Environmental Biotechnology

Electronic Journal of Biotechnology ISSN: 0717-3458 Vol. 9 No. 5, Issue of October 15, 2006
© 2006 by Pontificia Universidad Católica de Valparaíso -- Chile Received January 5, 2005 / Accepted March 13, 2006
DOI: 10.2225/vol9-issue5-fulltext-7  

Frequency of transferable multiple antibiotic resistance amongst coliform bacteria isolated from a treated sewage effluent in Antofagasta, Chile

Juan Silva*
Departamento de Tecnología Médica-INDES
Universidad de Antofagasta
Avenida Coloso S/N
Antofagasta, Chile
Tel/Fax: 56 55 637207
E-mail: jsilva@uantof.cl

Gabriela Castillo
Departamento de Ingeniería Civil
Universidad de Chile
Casilla 228-3,Santiago, Chile
Tel: 56 2 9784496
Fax: 56 2 6718788
E-mail: gcastillo@ing.uchile.cl

Lorena Callejas
Departamento de Tecnología Médica
Universidad de Antofagasta
Avenida Coloso S/N
Antofagasta, Chile
Tel/Fax: 56 55 637207

 Héctor López
Departamento de Tecnología Médica
Universidad de Antofagasta
Avenida Coloso S/N
Antofagasta, Chile
Tel/Fax: 56 55 637207

 Janet Olmos
Departamento de Tecnología Médica
Universidad de Antofagasta
Avenida Coloso S/N
Antofagasta, Chile
Tel/Fax: 56 55 637207

*Corresponding author

Financial support: The research was supported by DINV-University of Antofagasta grant GO13 and the Antofagasta Regional Government grant FNDR 20153378-0.

Keywords: antibiotic resistance, coliforms, plasmid, sewage treatment, water pollution.


EMB: eosin methylene blue agar

Abstract Reprint (PDF)

Antibiotic-resistant coliform bacteria from raw and treated water from activated sludge of a sewage treatment plant were isolated on eosin methylene blue agar (EMB) plates in the separate presence of ampicillin, tetracycline, chloramphenicol and streptomycin. Antibiotic resistant coliforms obtained from inflow and effluent waters were studied to determine influences of treatment on the species composition, resistance patterns and transferable resistance in these bacteria. The bacterial counts obtained showed a high proportion of antibiotic resistant coliforms in the treated effluent. The resistant coliform species were eliminated at different rates by the treatment. Escherichia coli decreased, whereas the proportion of Klebsiella sp increased. The percentage of multiple-resistant isolates increased at the end of the treatment process. The high frequency of resistance was to ampicillin, followed by tetracycline and sulpha-trimethoprim. Moderate incidence of resistance was to streptomycin, chloramphenicol and cephradine. The lowest rate of resistance was to kanamicin and nalidixic acid. Mating experiments of multiple-resistant coliforms with an E. coli K-12 donor confirmed the capability of transferring its resistance. The results of this study suggested that wastewater treatment could reduce the total number of enteric bacteria in sewage, but may increase the proportion of antibiotic resistant coliforms in effluent water. Environmental release and agricultural use of treated sewage effluent containing bacteria having elevated antibiotic resistance levels presents a potential public health risk, as well as the risk of transferring the antibiotic resistance to bacterial populations in the environment.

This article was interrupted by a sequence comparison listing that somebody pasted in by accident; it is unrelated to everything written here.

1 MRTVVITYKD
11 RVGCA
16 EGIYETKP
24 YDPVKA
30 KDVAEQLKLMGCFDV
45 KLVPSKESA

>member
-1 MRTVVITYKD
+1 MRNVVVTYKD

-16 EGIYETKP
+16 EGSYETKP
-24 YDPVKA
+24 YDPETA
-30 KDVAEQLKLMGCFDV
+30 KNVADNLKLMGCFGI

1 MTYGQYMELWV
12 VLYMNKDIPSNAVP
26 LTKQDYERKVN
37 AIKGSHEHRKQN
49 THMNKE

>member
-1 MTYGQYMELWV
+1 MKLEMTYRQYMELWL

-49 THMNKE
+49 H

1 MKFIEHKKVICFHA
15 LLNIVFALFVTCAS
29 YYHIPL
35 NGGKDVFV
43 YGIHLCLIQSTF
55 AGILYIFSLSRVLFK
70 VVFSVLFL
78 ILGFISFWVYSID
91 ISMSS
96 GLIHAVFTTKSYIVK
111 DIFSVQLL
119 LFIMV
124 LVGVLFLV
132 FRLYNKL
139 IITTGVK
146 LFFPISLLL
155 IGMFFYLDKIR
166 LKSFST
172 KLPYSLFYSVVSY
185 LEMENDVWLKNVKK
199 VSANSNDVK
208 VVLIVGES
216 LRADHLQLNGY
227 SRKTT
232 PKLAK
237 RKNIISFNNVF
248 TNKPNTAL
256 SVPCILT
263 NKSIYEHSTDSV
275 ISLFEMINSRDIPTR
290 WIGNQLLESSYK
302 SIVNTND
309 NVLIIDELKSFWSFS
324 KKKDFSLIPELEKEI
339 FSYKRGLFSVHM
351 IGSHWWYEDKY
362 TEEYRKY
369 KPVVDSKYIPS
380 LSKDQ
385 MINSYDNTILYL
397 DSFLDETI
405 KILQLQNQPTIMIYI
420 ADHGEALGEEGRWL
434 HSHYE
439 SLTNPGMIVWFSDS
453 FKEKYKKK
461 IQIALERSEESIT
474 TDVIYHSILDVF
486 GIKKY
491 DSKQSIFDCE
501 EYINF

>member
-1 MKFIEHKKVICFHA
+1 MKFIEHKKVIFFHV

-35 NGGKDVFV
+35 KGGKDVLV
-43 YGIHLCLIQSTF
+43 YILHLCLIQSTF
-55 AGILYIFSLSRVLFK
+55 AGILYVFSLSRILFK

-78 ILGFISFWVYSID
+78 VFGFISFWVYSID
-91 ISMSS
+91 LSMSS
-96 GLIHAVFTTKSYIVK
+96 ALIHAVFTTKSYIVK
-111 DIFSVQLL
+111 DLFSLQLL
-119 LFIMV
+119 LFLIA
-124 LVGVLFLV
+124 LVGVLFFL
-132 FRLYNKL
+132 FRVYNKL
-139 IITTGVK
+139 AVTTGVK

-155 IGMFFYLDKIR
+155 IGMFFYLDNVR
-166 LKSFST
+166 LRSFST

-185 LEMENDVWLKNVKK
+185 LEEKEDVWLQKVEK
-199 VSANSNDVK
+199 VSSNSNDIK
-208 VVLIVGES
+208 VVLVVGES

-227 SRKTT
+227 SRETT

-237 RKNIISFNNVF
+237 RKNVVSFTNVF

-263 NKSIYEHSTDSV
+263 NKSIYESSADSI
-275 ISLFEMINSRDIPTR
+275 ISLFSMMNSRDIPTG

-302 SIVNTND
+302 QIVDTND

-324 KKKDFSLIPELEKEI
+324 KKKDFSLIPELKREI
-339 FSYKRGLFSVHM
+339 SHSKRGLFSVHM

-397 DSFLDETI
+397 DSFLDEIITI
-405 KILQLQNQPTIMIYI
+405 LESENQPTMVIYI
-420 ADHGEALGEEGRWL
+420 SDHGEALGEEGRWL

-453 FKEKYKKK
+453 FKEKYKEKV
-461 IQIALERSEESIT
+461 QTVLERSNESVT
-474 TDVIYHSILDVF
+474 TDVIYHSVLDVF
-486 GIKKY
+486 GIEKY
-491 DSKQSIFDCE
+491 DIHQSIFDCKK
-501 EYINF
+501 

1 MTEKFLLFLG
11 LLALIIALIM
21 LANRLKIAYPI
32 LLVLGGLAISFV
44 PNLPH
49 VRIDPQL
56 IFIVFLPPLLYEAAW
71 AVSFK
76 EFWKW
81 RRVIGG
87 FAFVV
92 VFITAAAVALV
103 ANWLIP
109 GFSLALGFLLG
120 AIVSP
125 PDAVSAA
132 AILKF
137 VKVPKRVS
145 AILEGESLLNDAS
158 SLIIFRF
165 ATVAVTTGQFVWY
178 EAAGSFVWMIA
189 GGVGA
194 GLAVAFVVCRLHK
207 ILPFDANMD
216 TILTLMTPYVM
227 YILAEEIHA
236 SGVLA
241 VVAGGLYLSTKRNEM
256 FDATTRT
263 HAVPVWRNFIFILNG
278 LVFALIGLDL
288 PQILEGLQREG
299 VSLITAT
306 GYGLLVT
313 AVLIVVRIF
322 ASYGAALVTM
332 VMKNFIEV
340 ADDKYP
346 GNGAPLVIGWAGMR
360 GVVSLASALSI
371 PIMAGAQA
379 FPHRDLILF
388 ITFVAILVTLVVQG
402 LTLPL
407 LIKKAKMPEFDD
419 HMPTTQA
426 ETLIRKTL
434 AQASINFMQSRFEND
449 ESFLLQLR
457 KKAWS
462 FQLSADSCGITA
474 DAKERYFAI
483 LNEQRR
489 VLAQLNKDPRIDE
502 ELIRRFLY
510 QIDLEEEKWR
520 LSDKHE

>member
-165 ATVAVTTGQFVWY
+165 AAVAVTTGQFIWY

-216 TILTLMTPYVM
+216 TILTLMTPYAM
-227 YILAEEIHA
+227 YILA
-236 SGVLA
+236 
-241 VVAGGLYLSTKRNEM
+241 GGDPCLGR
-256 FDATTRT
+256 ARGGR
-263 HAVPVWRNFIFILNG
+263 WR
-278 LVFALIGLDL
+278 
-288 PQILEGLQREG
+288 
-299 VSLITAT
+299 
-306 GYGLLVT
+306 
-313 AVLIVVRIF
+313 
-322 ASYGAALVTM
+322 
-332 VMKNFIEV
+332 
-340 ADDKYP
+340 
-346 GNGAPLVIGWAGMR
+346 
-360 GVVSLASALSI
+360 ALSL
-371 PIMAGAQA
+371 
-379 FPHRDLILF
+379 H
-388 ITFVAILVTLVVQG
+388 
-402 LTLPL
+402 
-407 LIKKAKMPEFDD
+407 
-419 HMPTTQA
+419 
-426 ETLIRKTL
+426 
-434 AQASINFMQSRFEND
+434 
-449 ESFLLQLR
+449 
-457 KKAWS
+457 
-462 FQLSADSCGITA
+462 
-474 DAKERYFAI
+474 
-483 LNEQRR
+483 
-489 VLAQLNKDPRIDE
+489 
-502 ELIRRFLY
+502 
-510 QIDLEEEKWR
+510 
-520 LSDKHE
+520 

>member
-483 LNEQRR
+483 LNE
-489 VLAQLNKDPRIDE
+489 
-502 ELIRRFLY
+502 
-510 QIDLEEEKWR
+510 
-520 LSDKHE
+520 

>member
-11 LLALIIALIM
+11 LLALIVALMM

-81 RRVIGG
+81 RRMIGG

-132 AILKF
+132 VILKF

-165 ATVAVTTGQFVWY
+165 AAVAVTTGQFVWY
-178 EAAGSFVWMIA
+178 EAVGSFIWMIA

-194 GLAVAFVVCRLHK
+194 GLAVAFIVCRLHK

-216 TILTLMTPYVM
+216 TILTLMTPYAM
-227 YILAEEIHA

Materials and Methods

  • Sample Collection
  • Total coliform and antibiotic resistant coliform counts
  • Identification of antibiotic resistant coliforms
  • Determination of antibiotic resistance

    Table 1
    Table 2
    Table 3

    Table 4